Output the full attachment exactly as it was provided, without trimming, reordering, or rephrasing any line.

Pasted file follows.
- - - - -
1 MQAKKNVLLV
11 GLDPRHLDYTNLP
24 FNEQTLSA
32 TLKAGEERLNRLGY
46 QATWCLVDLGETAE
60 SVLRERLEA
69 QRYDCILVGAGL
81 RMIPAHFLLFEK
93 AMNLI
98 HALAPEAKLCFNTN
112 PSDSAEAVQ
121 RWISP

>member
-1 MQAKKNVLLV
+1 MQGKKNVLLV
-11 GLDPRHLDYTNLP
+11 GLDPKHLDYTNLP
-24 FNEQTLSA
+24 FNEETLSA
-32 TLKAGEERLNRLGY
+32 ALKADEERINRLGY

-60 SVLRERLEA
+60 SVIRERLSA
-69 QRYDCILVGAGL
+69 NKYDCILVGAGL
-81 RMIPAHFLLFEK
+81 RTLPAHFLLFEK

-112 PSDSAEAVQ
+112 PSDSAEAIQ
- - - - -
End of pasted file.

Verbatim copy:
1 MQAKKNVLLV
11 GLDPRHLDYTNLP
24 FNEQTLSA
32 TLKAGEERLNRLGY
46 QATWCLVDLGETAE
60 SVLRERLEA
69 QRYDCILVGAGL
81 RMIPAHFLLFEK
93 AMNLI
98 HALAPEAKLCFNTN
112 PSDSAEAVQ
121 RWISP

>member
-1 MQAKKNVLLV
+1 MQGKKNVLLV
-11 GLDPRHLDYTNLP
+11 GLDPKHLDYTNLP
-24 FNEQTLSA
+24 FNEETLSA
-32 TLKAGEERLNRLGY
+32 ALKADEERINRLGY

-60 SVLRERLEA
+60 SVIRERLSA
-69 QRYDCILVGAGL
+69 NKYDCILVGAGL
-81 RMIPAHFLLFEK
+81 RTLPAHFLLFEK

-112 PSDSAEAVQ
+112 PSDSAEAIQ